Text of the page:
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- October 01, 1979
- Vol. 12
- No. 14
The Price Went Up-Up-Up-Sa-Daisy to $3.2 Million for the New Novel by the Author of Scruples
She is as impetuous as Princess Caroline and as mysterious as Yasmin Khan. Her mother is a stunning American actress, her father a dashing, polo-playing Russian prince. She moves from European mansions, to the horse country of Virginia, to the New York glitter scene. Would you buy her story?
She is the heroine of Princess Daisy, a new novel by Judith Krantz, author of Scruples, and next March Crown Publishers will bring out the three-generation blockbuster at $12.95 per. One year later, the paperback will appear. Bantam Books is praying for a sale of at least six million because it has just paid the highest price in history for a mere book—$3.2 million.
Krantz' agent in the astonishing auction was Mort Janklow, 49. "It's like making love," he says. "There's always the right moment." His sense of timing appears to be consummate. In 1978 he wangled $2.25 million for the paperback rights to Linda Goodman's Love Signs, still the record for nonfiction.
Janklow and Crown Publishers began peddling the new novel even before Scruples was published. In early 1978 Crown offered Warner Communications a chance at paperback rights to Daisy for $1.4 million—on the basis of a 29-page outline. Warner declined. A few months later Bantam showed more enthusiasm (whether it was better judgment, time will tell). It was willing to pay $1.3 million just for the chance to top the highest bid by 7½ percent when the auction was held.
When the day arrived last month, Bantam sat by as seven other paperback houses kept the phones ringing at Crown for 14½ hours. "It was very dramatic," says Nat Wartels, president of Crown. "Five of the bidders went above $2 million. Nobody could have expected we'd get the amount we did." Why the bonanza? "The book has lots of romance and vicarious thrills for readers drawn into Daisy's elite world," is Wartels' bland response.
When bidding continued into the evening, Janklow donned black tie and taxied to a dinner attended by Barbara Walters, Ruth Carter Stapleton and Bess Myerson. "I took two bites, then went into a bedroom to take calls," he says. "Women kept coming in to fix their hair and makeup."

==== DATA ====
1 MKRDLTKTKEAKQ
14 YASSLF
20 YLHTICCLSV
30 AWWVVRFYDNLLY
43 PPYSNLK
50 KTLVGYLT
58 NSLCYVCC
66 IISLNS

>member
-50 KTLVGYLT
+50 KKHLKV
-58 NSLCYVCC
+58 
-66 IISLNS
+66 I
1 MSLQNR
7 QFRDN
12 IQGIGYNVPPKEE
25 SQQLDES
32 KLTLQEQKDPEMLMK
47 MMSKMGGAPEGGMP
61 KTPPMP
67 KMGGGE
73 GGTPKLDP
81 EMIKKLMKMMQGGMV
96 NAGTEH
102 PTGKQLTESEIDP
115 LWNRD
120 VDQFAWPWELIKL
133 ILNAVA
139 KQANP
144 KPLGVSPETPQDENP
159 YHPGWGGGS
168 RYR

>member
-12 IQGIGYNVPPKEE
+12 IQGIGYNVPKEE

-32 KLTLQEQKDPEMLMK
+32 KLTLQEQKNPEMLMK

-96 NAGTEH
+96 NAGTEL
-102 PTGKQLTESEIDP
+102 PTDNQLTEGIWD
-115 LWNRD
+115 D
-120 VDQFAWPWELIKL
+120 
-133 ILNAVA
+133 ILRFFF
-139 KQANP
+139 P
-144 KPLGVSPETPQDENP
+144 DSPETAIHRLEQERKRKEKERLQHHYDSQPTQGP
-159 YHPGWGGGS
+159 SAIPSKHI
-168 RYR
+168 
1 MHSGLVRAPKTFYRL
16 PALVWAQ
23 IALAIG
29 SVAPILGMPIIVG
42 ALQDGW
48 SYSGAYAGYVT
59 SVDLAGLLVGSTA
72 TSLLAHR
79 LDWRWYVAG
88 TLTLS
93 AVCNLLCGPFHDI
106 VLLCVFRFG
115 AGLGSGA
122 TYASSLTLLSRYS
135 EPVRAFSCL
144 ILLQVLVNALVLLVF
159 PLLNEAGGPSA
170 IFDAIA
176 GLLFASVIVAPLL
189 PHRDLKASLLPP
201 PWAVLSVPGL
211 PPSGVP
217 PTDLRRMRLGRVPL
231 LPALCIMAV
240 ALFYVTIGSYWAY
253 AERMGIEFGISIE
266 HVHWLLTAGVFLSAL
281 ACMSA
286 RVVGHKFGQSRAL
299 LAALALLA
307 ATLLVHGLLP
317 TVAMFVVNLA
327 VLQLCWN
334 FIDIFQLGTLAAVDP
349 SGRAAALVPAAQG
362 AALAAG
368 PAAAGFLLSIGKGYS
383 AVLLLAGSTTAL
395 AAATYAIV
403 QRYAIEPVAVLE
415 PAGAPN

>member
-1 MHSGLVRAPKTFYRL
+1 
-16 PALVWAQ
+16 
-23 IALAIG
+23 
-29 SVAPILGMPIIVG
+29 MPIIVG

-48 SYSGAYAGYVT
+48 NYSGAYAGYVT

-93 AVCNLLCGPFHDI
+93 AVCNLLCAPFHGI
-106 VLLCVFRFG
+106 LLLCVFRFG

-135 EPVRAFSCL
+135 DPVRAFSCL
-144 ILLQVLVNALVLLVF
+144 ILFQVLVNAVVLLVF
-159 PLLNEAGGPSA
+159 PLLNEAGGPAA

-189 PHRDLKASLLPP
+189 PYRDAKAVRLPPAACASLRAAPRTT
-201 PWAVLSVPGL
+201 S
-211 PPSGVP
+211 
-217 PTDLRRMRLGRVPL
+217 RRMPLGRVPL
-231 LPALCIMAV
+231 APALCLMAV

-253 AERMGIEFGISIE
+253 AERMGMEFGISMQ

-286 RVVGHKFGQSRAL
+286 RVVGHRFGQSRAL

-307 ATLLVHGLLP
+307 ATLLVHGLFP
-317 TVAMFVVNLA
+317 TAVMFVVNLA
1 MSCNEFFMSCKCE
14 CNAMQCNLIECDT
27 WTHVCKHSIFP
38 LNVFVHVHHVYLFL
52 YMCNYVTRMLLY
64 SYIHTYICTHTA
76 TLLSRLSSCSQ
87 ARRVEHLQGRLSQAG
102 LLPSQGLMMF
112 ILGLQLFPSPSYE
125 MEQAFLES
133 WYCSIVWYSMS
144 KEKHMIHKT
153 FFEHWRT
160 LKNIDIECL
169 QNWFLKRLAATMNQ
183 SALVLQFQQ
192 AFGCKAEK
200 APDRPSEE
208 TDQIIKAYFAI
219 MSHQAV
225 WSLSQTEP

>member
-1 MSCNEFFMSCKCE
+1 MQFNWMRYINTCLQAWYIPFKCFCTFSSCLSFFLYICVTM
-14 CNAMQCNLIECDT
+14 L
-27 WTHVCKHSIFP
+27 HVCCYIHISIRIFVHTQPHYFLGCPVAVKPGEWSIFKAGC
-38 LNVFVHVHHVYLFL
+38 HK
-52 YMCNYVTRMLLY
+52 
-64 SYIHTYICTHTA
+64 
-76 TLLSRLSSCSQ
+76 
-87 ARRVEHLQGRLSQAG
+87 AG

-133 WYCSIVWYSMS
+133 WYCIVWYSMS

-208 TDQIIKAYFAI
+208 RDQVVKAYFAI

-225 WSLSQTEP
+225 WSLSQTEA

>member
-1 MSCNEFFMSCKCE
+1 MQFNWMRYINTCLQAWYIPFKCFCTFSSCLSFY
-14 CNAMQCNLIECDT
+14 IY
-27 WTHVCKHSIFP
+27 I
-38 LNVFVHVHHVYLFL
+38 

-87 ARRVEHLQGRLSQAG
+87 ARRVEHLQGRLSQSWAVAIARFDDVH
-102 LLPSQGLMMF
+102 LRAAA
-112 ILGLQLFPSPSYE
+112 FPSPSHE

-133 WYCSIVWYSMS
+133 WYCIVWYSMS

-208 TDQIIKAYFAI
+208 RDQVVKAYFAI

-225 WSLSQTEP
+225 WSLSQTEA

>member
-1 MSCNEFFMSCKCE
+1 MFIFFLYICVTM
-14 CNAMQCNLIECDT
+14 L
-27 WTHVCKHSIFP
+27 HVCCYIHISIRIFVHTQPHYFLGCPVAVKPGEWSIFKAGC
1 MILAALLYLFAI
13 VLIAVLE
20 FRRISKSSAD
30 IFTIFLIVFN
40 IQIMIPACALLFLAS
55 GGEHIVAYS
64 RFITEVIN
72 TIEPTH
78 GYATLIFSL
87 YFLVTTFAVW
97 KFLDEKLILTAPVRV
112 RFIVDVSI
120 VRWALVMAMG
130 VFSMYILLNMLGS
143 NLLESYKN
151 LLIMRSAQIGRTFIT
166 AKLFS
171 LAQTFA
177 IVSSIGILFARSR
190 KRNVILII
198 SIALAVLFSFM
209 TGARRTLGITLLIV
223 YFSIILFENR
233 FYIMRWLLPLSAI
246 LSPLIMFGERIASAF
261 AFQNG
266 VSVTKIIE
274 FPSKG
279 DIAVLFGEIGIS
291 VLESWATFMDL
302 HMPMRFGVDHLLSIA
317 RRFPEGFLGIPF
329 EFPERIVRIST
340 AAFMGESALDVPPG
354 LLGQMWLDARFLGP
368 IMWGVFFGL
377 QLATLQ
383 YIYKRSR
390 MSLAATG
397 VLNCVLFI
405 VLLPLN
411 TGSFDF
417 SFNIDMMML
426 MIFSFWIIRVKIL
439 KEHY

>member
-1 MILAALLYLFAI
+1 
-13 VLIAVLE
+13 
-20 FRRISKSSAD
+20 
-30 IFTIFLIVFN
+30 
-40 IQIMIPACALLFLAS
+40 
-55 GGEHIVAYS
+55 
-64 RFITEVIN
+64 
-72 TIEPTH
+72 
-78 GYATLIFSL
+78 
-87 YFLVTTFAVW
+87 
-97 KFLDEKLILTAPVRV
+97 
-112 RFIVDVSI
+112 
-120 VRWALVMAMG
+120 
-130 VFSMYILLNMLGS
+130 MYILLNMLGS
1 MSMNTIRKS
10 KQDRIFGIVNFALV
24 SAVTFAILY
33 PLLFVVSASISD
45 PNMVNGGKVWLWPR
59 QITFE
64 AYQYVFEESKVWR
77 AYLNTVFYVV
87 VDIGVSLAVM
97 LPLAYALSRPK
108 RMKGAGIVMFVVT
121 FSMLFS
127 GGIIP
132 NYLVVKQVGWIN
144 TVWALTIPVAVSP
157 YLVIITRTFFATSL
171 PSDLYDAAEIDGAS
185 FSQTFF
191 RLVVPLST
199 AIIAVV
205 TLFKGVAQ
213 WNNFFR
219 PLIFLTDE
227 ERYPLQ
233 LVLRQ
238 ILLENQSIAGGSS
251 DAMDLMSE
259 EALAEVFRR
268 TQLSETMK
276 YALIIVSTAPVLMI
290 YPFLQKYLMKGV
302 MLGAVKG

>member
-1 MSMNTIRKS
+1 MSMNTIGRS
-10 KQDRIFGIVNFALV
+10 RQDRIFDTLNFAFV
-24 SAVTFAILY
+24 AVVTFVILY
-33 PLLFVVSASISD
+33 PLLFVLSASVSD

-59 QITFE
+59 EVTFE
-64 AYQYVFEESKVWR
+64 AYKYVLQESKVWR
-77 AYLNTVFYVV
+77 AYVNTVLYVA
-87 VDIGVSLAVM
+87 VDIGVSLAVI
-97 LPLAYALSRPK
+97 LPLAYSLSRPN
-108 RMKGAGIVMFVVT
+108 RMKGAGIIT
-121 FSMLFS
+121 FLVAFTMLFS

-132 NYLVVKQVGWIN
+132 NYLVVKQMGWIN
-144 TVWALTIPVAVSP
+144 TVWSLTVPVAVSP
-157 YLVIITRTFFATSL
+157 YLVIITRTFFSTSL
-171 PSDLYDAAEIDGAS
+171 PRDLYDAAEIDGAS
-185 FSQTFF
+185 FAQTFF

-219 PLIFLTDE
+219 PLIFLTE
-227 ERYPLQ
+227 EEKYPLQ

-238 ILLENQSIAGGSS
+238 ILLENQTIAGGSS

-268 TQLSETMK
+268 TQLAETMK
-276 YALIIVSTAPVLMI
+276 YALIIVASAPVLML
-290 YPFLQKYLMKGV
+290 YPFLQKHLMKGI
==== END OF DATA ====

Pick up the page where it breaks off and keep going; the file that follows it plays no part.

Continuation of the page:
Out in Beverly Hills, meanwhile, author Krantz, just home from a six-week vacation in France, was on hold. "I was in a trance," she recalls. "It's the kind of day I'll never forget, but I'll never remember. I wanted to go tell Daisy how well we were doing."
It was not a surprising reaction, since the author and her heroine spent two years together. For the first 12 months, Krantz researched St. Petersburg aristocracy, TB cures in Switzerland, polo and lurchers, the exotic type of hunting dog that Daisy owns. Since the princess turns into a working girl mid-saga and produces TV commercials, Krantz spent a month on location, a world she knew as the daughter of an ad agency owner. "My mother says the first word I knew was 'orange juice,' " Krantz says. "The second was 'client.' "
After her research the author pecked six days a week on her Smith-Corona 2200. "I write to make myself and others happy," Krantz, 47, explains. "All the good people live happily ever after, and the villain gets what he deserves."
While Judy spun out her fairy tale, husband Steve Krantz, 56, had also turned literary. After making millions producing films like the X-rated Fritz the Cat, he wrote Laurel Canyon, described as "the sizzling Hollywood novel where the names are changed to protect the innocent and disguise the guilty." For it, Steve won a $285,000 advance from Pocket Books. That figure, too, is unprecedented for a soft-back original.
Of the $3.2 million, Judy will pocket 70 percent and Crown the rest. (Janklow gets 10 percent of his client's share.) Because the Krantzes have been very rich for a decade, they do not expect their lives to change much. Says Steve, "I considered having my Porsche repainted, but decided against it. In the end, I bought another pair of sneakers." Judy yearned for something more substantial. The day before the auction, en route home from Paris, she spotted a diamond pin in the window of Manhattan's Van Cleef & Arpels. "I asked the saleswoman to hold it," says Krantz. At a crucial point in the auction, Steve asked if there was anything he could do to relieve the tension. Her answer befits a princess: "Call Van Cleef."
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